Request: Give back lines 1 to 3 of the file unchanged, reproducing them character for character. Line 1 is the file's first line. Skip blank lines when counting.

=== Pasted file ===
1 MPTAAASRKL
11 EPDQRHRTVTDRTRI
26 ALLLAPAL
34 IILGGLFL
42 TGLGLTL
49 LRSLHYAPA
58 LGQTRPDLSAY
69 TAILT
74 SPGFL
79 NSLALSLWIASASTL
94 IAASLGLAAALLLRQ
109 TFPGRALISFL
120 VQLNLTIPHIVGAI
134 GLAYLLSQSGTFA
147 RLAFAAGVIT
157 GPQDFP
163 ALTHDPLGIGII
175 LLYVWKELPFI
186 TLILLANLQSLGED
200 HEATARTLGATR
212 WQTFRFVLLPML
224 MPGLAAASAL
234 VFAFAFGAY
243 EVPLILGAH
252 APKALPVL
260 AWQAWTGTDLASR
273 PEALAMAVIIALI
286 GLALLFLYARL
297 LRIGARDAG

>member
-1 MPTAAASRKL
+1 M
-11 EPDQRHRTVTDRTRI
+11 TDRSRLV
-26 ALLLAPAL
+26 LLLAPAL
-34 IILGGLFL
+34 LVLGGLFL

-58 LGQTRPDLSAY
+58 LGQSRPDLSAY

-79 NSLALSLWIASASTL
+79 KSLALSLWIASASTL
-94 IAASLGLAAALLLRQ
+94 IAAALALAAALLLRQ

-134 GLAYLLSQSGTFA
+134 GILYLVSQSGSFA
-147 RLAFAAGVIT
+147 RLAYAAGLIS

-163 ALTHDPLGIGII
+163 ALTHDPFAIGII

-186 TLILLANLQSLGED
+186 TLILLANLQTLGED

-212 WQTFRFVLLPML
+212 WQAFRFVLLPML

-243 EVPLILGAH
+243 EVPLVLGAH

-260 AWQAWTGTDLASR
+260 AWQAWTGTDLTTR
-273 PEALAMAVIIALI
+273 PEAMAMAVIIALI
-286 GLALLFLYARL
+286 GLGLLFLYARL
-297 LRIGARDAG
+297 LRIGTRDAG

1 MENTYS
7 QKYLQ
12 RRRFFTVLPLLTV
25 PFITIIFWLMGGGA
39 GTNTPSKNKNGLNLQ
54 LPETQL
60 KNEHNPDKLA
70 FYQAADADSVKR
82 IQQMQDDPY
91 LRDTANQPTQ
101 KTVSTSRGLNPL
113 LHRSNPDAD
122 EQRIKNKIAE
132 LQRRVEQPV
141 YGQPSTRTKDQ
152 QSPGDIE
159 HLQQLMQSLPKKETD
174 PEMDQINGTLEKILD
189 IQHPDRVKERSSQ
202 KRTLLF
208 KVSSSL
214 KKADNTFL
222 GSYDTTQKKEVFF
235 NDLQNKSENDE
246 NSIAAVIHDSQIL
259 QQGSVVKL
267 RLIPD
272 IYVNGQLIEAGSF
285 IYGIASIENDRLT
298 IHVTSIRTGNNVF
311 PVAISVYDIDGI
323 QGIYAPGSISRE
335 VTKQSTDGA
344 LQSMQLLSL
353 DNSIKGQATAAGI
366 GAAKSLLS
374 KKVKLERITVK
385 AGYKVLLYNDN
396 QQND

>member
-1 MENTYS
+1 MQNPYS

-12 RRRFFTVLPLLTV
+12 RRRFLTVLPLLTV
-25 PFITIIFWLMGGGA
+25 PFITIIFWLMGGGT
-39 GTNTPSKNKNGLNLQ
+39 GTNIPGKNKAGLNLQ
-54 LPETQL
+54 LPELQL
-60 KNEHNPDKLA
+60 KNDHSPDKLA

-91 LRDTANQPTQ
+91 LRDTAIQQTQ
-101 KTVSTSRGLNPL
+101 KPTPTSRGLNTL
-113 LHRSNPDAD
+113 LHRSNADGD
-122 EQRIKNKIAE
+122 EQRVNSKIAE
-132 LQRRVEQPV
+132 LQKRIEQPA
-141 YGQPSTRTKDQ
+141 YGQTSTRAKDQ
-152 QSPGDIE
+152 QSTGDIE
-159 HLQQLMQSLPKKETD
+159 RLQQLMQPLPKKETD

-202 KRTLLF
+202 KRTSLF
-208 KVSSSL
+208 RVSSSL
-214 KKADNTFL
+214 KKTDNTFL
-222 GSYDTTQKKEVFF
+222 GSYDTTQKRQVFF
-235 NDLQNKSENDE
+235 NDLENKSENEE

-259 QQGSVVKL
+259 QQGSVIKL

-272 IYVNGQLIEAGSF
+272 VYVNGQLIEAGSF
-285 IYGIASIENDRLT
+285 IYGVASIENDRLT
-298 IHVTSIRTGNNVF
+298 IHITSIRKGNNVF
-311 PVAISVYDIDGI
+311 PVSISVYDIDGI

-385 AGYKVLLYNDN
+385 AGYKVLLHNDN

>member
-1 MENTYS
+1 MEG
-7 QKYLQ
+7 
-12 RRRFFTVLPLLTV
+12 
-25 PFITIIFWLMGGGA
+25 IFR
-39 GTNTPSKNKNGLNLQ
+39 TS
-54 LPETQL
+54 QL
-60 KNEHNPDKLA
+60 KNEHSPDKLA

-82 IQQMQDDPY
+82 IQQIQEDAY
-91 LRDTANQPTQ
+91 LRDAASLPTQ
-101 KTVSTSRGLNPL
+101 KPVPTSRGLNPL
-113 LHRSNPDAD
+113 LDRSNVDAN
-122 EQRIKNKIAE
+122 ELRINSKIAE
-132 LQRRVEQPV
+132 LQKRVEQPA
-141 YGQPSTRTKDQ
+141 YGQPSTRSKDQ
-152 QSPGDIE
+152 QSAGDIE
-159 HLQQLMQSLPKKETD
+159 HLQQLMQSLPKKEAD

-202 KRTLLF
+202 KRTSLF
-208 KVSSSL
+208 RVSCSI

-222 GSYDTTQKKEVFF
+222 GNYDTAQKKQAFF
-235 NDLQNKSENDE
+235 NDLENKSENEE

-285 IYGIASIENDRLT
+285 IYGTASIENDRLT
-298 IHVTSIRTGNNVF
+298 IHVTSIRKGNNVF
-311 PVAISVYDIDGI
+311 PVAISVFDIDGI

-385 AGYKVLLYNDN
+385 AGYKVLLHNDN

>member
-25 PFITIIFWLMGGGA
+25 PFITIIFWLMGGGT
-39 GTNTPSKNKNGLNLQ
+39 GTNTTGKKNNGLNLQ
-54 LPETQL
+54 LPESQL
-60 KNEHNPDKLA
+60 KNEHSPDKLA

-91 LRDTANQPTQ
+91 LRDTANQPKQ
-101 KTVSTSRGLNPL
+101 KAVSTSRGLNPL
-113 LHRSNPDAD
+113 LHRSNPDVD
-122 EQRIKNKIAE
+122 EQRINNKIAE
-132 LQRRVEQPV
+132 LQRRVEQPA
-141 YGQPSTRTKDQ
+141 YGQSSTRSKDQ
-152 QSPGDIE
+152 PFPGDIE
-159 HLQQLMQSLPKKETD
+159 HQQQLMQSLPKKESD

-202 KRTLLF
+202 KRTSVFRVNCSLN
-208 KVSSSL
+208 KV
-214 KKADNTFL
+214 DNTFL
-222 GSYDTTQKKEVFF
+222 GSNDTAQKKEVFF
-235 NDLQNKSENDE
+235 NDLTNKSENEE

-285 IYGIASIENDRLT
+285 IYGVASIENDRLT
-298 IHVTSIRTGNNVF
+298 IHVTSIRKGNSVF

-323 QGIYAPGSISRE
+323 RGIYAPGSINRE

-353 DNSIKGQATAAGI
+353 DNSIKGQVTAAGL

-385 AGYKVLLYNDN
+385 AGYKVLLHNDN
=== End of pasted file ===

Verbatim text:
1 MPTAAASRKL
11 EPDQRHRTVTDRTRI
26 ALLLAPAL